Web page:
Doctors and hospitals are supposed to help, not hurt. So, when a medical mistake occurs, it can be hard to know what to do. The first thing you should do is call a South Carolina medical malpractice attorney who can walk you through the legal process.
What Is Medical Malpractice?
According to South Carolina Code of Laws Section 15-79-110, medical malpractice is action or inaction taken by medical professionals or facilities that does not match what a reasonably prudent health care provider or health care institution would do in the same or similar circumstances.
In order to prove medical malpractice in South Carolina, you must be able to prove the following:
- There was a doctor-patient relationship
- There are recognized and accepted standards exercised by competent health care providers in similar circumstances
- The health care provider’s negligence deviated from recognized and accepted standards
- That negligence was the proximate cause of your injury
- Thus, a health care provider’s negligence is not the only element that leads to a medical malpractice claim. You must also prove that you were injured, and negligence was the cause of that injury.
How to Prove You Have a Medical Malpractice Case
If a health care provider caused your injuries, then you might have a case for medical negligence against them. However, you must be able to prove each and every element of medical malpractice. That’s why it’s important to work with a medical negligence attorney who is familiar with the legal process and knows how to prove medical malpractice in court.
First, you must prove there was a doctor-patient relationship. This can often be easily established with medical records that show your health care provider treated you for medical conditions. Your medical malpractice attorney can request all of your medical records to ensure you have them as evidence of a doctor-patient relationship.
Then, you must present the recognized and accepted standards that the medical professional should have followed and establish that they did not adhere to these standards. This is accomplished with a qualified medical expert witness who will describe the medically negligent actions or inactions taken by the health care provider.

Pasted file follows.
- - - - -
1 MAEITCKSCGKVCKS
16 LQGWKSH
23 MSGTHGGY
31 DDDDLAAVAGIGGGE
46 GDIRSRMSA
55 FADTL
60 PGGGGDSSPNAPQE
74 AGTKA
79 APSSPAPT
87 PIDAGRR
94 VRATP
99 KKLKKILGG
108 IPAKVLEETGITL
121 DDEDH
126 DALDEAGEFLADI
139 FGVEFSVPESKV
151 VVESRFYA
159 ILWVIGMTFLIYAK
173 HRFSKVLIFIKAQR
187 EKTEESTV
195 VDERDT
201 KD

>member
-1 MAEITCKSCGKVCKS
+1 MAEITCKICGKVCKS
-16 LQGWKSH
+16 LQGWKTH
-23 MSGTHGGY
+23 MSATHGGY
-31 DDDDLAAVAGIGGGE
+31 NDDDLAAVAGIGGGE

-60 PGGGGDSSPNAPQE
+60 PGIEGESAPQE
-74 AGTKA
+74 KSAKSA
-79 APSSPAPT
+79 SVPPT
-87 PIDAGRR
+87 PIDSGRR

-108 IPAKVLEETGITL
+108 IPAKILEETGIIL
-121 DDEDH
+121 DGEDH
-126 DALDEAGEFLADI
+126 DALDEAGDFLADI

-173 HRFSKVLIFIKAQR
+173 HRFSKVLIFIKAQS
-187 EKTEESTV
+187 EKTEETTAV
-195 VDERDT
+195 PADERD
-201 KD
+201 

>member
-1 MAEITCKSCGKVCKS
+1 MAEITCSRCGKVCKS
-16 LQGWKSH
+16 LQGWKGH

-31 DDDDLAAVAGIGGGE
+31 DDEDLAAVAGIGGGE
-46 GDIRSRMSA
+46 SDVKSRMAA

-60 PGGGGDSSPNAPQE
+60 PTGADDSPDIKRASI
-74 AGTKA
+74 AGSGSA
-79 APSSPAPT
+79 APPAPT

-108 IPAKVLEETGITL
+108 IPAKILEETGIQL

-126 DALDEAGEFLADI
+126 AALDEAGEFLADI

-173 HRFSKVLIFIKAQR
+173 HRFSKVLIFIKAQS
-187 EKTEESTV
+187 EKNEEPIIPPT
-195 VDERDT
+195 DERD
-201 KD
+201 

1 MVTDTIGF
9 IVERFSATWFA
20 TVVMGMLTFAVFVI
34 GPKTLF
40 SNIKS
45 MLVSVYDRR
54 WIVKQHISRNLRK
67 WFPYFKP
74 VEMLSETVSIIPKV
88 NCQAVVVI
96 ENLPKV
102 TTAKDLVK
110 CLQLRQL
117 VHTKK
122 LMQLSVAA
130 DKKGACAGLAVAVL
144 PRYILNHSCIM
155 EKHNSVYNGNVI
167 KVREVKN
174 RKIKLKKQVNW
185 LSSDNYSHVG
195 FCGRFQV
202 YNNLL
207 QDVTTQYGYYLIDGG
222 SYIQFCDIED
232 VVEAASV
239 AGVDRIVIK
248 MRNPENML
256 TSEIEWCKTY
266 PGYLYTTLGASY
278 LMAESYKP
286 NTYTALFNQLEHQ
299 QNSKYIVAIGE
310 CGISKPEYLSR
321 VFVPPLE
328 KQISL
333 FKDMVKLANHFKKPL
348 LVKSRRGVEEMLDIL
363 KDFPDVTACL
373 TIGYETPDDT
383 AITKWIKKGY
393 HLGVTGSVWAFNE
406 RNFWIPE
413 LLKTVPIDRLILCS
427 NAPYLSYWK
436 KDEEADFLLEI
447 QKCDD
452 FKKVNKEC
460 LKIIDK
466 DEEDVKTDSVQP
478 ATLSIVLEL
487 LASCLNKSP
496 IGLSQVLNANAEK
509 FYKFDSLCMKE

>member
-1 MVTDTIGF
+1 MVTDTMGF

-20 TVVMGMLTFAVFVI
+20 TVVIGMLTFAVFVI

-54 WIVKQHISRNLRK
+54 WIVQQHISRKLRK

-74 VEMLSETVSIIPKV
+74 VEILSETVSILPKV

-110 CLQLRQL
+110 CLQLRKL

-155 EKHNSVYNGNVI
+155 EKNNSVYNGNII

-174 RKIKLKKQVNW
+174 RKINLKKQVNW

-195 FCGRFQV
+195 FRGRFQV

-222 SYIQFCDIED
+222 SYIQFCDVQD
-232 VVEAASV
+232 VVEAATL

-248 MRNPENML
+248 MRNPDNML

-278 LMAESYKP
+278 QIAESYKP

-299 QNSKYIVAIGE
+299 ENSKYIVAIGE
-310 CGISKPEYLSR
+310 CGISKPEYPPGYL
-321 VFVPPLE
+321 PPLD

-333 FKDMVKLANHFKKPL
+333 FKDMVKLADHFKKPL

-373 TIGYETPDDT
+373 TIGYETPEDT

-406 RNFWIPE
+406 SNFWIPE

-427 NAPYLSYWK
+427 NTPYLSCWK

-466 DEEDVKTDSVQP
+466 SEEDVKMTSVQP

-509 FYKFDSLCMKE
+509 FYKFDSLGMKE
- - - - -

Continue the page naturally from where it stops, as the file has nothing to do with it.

Finally, you must be able to prove that the negligence of the medical provider was the cause of your injuries. This will require support from eyewitnesses (potentially other health care providers who were present), medical records, outside medical opinions, and medical experts.
How Long Do I Have to File a Medical Malpractice Lawsuit in South Carolina?
In South Carolina, you only have three years from the date on which you were harmed by the medical provider or from when you could reasonably be expected to know you were harmed. However, if you exceed six years, you no longer have a right to file a medical malpractice claim even if you weren’t aware of the harm within that time.
There are a few exceptions. For example, if your injury involves “the placement and inadvertent, accidental, or unintentional leaving of a foreign object in the body,” you have two years from the date when the presence of the foreign object was discovered. The larger six-year deadline does not apply.
How Much Money Can I Get in a Medical Malpractice Claim in South Carolina?
You can get 100% of the damages you have incurred for economic damages like medical bills, lost wages, etc. However, South Carolina puts a damages cap on how much money you can recover for non-economic damages like pain and suffering in a medical malpractice claim. The most you can get for non-economic damages against a single care provider or institution is $350,000. If your case involves more than one defendant, then you cannot get more than $1.05 million, but each defendant cannot be ordered to pay more than $350,000 for non-economic damages.
Contact The Boggs Law Firm for Help
Medical malpractice lawyer Bozzie Boggs understands South Carolina laws and can help you navigate a claim. He has helped countless victims recover the compensation they need to get their lives back to normal after an injury by a medical provider. Contact us today for a free consultation of your case.